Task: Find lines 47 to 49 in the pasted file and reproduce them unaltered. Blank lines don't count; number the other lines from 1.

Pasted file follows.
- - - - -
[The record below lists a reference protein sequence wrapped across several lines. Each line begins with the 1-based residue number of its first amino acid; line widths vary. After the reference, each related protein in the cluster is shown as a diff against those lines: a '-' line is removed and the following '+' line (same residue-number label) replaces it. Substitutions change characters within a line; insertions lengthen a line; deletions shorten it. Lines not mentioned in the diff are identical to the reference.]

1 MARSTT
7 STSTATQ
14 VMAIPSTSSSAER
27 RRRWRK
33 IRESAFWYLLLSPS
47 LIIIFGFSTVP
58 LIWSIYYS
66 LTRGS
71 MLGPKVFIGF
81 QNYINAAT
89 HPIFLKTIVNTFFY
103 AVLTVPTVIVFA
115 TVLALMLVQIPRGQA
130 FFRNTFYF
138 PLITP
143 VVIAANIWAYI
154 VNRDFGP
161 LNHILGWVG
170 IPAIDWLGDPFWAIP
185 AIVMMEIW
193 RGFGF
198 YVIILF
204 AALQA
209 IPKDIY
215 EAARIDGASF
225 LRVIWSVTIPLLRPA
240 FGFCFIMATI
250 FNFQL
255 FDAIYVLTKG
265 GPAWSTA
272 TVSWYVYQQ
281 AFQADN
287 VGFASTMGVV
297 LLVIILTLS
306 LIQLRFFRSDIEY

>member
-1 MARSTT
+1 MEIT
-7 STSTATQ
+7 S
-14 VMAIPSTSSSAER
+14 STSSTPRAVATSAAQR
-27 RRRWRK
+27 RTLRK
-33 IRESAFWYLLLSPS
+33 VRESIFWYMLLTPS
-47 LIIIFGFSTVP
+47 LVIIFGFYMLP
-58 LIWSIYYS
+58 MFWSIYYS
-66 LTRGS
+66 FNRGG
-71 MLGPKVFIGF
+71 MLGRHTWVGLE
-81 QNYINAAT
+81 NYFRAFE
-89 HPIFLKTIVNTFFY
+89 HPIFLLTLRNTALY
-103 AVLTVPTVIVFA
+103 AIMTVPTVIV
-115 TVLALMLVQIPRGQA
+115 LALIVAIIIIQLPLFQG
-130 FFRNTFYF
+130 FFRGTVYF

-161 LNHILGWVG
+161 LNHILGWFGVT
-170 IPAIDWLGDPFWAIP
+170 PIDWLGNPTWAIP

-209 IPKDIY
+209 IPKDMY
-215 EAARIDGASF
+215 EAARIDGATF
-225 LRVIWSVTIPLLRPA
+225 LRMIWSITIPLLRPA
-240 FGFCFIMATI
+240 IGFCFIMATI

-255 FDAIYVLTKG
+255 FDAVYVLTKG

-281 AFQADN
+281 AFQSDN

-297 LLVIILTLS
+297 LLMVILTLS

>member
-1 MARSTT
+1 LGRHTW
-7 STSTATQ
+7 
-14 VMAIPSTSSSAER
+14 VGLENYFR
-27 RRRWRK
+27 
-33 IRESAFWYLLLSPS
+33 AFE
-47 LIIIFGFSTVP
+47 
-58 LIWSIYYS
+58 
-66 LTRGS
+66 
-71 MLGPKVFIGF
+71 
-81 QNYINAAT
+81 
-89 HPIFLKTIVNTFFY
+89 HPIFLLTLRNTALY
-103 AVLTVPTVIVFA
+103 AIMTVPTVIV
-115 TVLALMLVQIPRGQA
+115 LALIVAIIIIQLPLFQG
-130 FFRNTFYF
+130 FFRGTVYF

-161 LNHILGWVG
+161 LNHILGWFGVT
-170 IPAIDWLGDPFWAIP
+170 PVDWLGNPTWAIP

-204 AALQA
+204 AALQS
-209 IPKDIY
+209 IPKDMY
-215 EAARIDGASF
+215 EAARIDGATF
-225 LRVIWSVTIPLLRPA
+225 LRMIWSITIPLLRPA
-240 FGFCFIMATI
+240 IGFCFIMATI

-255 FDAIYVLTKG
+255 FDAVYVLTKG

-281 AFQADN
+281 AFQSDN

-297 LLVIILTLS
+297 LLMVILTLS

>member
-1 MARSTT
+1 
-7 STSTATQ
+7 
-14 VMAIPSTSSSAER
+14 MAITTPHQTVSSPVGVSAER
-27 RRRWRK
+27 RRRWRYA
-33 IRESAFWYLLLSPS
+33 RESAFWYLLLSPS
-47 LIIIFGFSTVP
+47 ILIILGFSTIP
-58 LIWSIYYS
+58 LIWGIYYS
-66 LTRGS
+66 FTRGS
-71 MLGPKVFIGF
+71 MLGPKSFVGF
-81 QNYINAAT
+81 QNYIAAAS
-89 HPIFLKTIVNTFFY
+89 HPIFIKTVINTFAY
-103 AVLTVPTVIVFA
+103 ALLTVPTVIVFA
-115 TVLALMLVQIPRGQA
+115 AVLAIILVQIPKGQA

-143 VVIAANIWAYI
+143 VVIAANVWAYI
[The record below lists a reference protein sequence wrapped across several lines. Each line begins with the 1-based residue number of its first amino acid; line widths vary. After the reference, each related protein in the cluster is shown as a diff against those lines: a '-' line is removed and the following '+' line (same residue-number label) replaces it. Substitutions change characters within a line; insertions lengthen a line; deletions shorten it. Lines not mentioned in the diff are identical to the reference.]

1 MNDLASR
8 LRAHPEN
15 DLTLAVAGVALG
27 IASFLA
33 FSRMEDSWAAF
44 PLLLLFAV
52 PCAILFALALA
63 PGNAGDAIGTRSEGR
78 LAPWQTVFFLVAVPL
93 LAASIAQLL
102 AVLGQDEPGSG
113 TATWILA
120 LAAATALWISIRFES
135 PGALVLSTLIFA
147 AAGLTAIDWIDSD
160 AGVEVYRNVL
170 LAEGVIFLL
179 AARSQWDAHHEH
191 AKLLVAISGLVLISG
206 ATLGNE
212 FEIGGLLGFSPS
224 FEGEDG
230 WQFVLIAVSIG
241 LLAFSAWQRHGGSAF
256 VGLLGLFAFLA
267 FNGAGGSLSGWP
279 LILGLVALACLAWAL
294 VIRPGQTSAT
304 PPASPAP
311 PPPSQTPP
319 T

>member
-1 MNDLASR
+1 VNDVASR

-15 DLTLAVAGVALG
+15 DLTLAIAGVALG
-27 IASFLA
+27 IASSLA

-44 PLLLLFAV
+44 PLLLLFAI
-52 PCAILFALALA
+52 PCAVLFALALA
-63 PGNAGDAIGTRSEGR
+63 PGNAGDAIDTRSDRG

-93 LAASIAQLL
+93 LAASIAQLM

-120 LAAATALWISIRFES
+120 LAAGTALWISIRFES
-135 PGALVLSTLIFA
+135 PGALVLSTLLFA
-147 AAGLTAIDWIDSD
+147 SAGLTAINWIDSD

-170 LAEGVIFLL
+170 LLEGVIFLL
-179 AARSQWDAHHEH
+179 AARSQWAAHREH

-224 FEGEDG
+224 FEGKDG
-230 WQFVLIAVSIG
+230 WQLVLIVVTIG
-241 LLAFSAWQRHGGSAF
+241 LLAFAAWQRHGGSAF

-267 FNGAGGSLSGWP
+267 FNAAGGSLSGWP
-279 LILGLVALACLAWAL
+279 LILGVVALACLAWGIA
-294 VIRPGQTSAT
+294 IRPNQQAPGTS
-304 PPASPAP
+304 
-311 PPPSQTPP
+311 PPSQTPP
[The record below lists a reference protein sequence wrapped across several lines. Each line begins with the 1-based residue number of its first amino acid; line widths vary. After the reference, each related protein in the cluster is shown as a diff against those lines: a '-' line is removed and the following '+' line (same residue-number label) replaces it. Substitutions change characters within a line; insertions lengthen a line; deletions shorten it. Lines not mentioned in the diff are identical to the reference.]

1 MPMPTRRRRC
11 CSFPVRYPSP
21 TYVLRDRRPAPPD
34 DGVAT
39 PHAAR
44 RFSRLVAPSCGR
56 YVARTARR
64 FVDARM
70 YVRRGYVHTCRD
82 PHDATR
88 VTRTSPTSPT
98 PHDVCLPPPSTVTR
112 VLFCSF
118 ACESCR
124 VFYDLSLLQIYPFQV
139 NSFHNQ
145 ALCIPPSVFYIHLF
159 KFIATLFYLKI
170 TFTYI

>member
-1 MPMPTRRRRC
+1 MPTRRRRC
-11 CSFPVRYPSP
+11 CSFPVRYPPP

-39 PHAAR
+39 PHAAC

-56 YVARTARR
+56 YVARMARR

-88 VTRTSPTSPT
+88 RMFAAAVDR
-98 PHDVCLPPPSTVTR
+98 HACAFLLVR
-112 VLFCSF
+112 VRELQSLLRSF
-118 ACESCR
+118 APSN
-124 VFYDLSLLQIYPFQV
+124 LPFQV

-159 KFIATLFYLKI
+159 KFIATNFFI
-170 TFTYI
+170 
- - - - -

+33 VRESIFWYMLLTPS
-47 LIIIFGFSTVP
+47 LVIIFGFYMLP